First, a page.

Eating Plants & Seafood

A paper we wrote about yesterday, Hilborn et al. 2018, went out with a press release that argued that a selective diet of seafood could have a lower environmental impact than a vegetarian or vegan diet. This claim comes from comparing the results of Hilborn et al with Poore and Nemecek 2018, a paper published just a few weeks before the Hilborn paper that used the same kind of analysis to also evaluate the environmental cost of food.

Both papers used a newer kind of analysis, called life cycle assessment, that can quantify nearly every environmental impact of a food product throughout all stages, from “cradle to grave.” Life cycle assessments are a comprehensive way to measure and compare the environmental impacts of food.

Poore and Nemecek compiled the most complete dataset of life cycle assessments for agricultural food production and reported general findings for several major food types. Hilborn et al. focused only on animal-protein, but went into greater detail. For example, Poore and Nemecek reported the impact of all capture fisheries grouped together, while Hilborn et al, reported the impact of different kinds of capture fisheries, like small pelagics, large pelagics, and white fish.

The results from Hilborn et al’s analysis show that certain kinds of seafood have a lower environmental impact than plants. For example, farmed oysters and small pelagic fish (like sardines) are probably the best food you can eat for the planet. Below is an unpublished figure provided by Ray Hilborn that adds plants to the comparison from Figure 1 in Hilborn et al. The figure, and discussion of plant-based food vs animal-based food, were cut during the review process.

(a) Energy used (MJ), (b) GHG emissions (CO2-eq), (c) eutrophication potential (PO4-eq), and (d) acidification potential (SO2-eq) associated with different production methods per 40-g protein produced. Aquaculture production methods are represented in red, livestock in yellow, plants in green, and capture fisheries in blue. The thick horizontal line in the box represents the median impact; the box bounds the interquartile range (IQR); and the whiskers extend to include all data within 1.5 times the IQR. Numbers above each box represent the number of studies included in each product category. Y-axis spacing is in log-modulus scale, but the labels are not.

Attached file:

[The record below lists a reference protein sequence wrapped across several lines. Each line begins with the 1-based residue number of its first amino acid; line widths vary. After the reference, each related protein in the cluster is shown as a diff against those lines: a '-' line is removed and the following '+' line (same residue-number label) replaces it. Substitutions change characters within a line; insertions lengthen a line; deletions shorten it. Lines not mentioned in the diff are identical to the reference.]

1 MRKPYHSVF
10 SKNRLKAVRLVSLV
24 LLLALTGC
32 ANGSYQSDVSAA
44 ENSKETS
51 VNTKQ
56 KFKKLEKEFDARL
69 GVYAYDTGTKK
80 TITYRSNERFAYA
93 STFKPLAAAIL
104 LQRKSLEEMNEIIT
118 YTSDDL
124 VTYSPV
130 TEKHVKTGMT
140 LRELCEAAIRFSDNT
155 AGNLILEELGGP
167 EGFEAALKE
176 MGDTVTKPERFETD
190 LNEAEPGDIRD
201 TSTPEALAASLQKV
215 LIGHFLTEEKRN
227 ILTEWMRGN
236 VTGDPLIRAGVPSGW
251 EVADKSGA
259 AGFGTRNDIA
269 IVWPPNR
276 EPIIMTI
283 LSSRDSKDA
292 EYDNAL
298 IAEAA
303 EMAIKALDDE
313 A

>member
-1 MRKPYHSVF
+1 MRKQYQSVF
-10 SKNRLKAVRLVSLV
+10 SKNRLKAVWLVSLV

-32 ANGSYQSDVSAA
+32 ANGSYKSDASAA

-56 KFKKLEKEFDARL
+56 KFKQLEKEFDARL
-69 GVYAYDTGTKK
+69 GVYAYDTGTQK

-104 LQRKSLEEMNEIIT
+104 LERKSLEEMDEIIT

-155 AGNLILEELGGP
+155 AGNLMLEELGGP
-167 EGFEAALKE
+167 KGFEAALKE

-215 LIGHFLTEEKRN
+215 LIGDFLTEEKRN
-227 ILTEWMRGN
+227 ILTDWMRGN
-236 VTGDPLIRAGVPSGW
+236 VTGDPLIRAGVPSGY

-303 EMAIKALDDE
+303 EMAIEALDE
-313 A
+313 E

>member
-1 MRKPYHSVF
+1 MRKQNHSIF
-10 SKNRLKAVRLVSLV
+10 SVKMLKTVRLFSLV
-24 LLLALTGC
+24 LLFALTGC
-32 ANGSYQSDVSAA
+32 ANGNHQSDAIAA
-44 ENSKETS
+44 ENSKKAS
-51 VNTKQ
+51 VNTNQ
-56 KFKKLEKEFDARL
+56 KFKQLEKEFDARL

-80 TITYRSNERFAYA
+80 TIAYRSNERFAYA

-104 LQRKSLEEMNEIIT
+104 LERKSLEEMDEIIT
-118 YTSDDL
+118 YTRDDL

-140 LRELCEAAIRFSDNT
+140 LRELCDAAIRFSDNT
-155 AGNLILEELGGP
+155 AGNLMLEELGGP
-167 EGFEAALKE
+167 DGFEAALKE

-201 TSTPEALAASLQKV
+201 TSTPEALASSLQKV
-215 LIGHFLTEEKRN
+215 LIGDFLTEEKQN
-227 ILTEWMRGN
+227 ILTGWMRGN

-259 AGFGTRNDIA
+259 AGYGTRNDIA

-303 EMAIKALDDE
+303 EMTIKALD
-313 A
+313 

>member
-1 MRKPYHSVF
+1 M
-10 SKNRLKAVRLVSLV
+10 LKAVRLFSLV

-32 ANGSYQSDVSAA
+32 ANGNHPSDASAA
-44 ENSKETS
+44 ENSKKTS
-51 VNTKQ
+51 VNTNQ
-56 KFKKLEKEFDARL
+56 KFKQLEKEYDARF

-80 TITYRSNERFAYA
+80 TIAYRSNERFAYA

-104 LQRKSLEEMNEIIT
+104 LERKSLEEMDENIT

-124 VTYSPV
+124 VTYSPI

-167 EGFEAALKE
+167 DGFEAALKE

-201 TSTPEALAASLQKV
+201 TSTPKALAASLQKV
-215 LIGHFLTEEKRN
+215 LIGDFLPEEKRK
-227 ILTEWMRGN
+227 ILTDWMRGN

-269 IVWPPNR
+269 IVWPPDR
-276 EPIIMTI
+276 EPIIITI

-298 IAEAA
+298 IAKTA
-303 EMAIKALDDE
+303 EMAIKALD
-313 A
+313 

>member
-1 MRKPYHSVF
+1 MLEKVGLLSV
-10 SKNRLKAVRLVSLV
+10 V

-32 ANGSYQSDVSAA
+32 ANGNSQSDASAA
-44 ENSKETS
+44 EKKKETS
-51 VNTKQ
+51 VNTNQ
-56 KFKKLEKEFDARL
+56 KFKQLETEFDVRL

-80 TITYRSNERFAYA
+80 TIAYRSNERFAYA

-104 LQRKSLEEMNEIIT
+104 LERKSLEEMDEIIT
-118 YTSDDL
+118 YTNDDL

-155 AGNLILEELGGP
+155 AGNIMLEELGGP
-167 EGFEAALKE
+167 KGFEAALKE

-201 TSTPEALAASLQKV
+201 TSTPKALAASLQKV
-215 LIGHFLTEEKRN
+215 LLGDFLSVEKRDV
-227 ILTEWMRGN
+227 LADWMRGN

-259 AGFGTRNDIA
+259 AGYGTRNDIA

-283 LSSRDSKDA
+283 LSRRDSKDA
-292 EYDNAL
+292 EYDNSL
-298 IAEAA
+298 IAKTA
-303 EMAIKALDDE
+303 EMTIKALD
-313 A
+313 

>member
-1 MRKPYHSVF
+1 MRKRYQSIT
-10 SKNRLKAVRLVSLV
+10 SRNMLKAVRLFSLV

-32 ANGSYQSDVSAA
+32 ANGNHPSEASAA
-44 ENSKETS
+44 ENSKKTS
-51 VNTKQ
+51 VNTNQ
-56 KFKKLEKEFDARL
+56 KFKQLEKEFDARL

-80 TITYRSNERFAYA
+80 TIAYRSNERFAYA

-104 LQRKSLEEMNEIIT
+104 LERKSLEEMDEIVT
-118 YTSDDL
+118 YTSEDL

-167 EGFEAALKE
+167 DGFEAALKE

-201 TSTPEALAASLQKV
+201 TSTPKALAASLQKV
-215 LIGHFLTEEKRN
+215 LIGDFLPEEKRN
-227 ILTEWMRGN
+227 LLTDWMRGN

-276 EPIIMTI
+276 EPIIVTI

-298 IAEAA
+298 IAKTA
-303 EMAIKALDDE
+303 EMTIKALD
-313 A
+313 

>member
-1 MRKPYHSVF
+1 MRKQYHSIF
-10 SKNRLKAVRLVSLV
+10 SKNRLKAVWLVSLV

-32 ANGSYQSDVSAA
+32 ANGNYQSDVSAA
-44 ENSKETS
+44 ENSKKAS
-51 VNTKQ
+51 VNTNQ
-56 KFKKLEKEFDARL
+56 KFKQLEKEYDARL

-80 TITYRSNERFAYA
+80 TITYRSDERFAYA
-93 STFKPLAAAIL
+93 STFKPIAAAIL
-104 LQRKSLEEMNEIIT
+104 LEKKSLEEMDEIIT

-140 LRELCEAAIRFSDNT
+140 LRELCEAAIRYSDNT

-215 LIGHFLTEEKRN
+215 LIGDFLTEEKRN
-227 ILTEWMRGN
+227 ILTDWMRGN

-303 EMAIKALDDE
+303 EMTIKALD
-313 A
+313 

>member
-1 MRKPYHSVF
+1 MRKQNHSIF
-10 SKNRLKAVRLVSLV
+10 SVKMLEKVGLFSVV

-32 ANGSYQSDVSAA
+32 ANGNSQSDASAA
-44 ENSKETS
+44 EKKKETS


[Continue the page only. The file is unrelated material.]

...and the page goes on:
So yes, a selective diet that includes seafood could have a lower environmental impact than a strictly vegetarian or vegan diet. Conscious eating can and should include several different kinds of food. Eat lots of vegetables & fruit, most seafood, some chicken or pork, and little red meat. A plant-based diet has lower impact relative to a standard diet that includes lots of animal protein, but a diet that includes fish can have as low, or even lower impact. Going vegan or vegetarian for the planet is commendable, but not necessary to lessen your dietary impact. Replacing red meat with fish is a simple and easy way to significantly reduce your environmental footprint.

The environmental cost of food and conscious eating is complicated. Papers like Hilborn et al. 2018 and Poore and Nemecek 2018 empower consumers to make better choices and should hopefully drive public policy changes to account for the environmental impact of food.

However, one thing missing from these analyses is the impact of biodiversity loss. Not every fishery is sustainable (though most are), but terrestrial agriculture is the largest driver of biodiversity loss since the last asteroid.

Read more about seafood’s role in global food systems and a more generalized look at the environmental cost of food in our Sustainable Seafood 101 series.

Max Mossler

Max Mossler

Max is the managing editor at Sustainable Fisheries UW. He thinks a lot about how environmental perception influences environmental policies.

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